South Carolina Application for Ejectment

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Commence ejectment by filing this application with any magistrate having territorial jurisdiction over the area in which the premises is located.

Document Last Modified: 2/17/2020

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Landlords in South Carolina can evict or "eject" tenants for specific reasons, and one step in the process is the South Carolina Application for Ejectment.

    Who: In South Carolina, landlords can begin the eviction process through the use of South Carolina Application for Ejectment for any of these reasons:
  • The lease has come to its expiration date
  • The tenant has failed to pay the rent
  • The tenant has violated any of the material provisions in the lease

What: The notice Application for Ejectment is issued only after the tenant receives written notice that eviction/ejectment will occur.

Based on the reason for the eviction, the landlord will have to serve a 5-day, 14-day or 30-day notice of eviction. The 5-day eviction notices typically relate to nonpayment of rent and are issued once any grace period for late payments has passed. This gives the tenant five days to pay, vacate or face ejectment.

The 14-day notice relates to property damage or issues, and the tenant can comply or face ejectment in that period. The 30-day notices typically relate to leases designed along the "month to month" basis and are not formal evictions but the landlord's notice that the lease is not going to be renewed.

When: Once the five, 14 or 30 day notices are served, and the compliance period is over, the landlord can go to the Magistrate Court in their South Carolina county (where the rental is located) and submit the Application for Ejectment. This is filed with the court clerk, and they will then issue an Order to Show Cause.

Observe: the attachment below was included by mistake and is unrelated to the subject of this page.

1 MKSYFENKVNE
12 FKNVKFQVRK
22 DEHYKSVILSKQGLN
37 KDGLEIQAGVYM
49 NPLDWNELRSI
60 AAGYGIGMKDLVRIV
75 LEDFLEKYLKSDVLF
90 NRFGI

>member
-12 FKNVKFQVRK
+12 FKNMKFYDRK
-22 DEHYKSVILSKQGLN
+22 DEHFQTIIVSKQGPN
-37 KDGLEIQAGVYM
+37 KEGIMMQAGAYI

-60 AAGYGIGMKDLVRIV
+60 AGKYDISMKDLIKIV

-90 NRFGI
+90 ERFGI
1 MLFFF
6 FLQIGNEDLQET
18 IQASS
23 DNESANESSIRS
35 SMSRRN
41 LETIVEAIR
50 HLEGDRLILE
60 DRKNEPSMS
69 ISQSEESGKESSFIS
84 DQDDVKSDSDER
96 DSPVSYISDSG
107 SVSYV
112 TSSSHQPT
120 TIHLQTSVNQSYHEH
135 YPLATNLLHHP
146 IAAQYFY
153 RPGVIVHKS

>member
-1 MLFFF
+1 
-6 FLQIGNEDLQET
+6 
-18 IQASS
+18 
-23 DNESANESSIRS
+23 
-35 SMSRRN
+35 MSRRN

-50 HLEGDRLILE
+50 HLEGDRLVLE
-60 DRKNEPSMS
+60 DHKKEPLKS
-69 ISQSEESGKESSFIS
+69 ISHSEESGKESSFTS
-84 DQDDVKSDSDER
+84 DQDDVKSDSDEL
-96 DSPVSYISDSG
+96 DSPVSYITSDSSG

A sheriff or constable will serve this, along with the South Carolina Application for Ejectment, to the tenant. They then have ten days to respond. They can request a court proceeding, but if they do not appear or respond formally, the Writ of Ejectment is issued within five days.

Tips and Tricks for Landlords: Just like all other states, South Carolina laws require a landlord to follow a specific process to evict a renter. Additionally, the state's laws expressly prohibit any landlord from the use of "self-eviction".

What that means is simple - you cannot take the process into your own hands. Doing things like removing a tenant's property, shutting off the utilities, changing the locks, or making threats to the tenant in order to get them to leave are entirely illegal. Instead, you can evict using the legally outlined process.

Obviously, this can be a complicated process and any South Carolina landlords dealing with such issues will want to use the appropriate documents. The Application for Ejectment is one of the most important. Be sure that you use an official and legally written form to keep the process flowing smoothly.

You can look at a South Carolina Application for Ejectment application here.

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